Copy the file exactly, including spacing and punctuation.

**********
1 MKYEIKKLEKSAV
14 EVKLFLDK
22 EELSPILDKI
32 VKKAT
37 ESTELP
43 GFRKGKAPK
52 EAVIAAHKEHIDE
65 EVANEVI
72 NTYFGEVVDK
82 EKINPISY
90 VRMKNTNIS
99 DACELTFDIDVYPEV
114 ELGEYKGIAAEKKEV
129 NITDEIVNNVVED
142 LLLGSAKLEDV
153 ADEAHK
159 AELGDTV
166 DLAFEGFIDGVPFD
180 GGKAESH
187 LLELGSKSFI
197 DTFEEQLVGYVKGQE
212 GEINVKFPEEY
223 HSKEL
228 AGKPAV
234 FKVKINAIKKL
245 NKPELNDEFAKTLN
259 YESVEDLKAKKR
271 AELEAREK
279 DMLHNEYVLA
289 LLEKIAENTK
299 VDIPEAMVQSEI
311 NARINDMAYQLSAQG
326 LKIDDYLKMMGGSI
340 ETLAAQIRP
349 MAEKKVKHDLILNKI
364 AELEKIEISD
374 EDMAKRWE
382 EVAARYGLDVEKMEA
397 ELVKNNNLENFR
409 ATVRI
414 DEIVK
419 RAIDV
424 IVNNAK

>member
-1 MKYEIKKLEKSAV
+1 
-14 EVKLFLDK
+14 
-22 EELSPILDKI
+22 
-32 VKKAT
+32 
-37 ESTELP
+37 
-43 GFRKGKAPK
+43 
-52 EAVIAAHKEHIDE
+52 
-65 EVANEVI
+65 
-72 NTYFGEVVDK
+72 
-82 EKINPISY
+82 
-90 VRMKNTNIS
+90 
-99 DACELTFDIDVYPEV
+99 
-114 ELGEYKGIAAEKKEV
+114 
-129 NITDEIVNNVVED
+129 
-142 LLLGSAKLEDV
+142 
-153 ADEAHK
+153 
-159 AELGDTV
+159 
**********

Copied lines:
1 MKYEIKKLEKSAV
14 EVKLFLDK
22 EELSPILDKI
32 VKKAT
37 ESTELP
43 GFRKGKAPK
52 EAVIAAHKEHIDE
65 EVANEVI
72 NTYFGEVVDK
82 EKINPISY
90 VRMKNTNIS
99 DACELTFDIDVYPEV
114 ELGEYKGIAAEKKEV
129 NITDEIVNNVVED
142 LLLGSAKLEDV
153 ADEAHK
159 AELGDTV
166 DLAFEGFIDGVPFD
180 GGKAESH
187 LLELGSKSFI
197 DTFEEQLVGYVKGQE
212 GEINVKFPEEY
223 HSKEL
228 AGKPAV
234 FKVKINAIKKL
245 NKPELNDEFAKTLN
259 YESVEDLKAKKR
271 AELEAREK
279 DMLHNEYVLA
289 LLEKIAENTK
299 VDIPEAMVQSEI
311 NARINDMAYQLSAQG
326 LKIDDYLKMMGGSI
340 ETLAAQIRP
349 MAEKKVKHDLILNKI
364 AELEKIEISD
374 EDMAKRWE
382 EVAARYGLDVEKMEA
397 ELVKNNNLENFR
409 ATVRI
414 DEIVK
419 RAIDV
424 IVNNAK

>member
-1 MKYEIKKLEKSAV
+1 
-14 EVKLFLDK
+14 
-22 EELSPILDKI
+22 
-32 VKKAT
+32 
-37 ESTELP
+37 
-43 GFRKGKAPK
+43 
-52 EAVIAAHKEHIDE
+52 
-65 EVANEVI
+65 
-72 NTYFGEVVDK
+72 
-82 EKINPISY
+82 
-90 VRMKNTNIS
+90 
-99 DACELTFDIDVYPEV
+99 
-114 ELGEYKGIAAEKKEV
+114 
-129 NITDEIVNNVVED
+129 
-142 LLLGSAKLEDV
+142 
-153 ADEAHK
+153 
-159 AELGDTV
+159 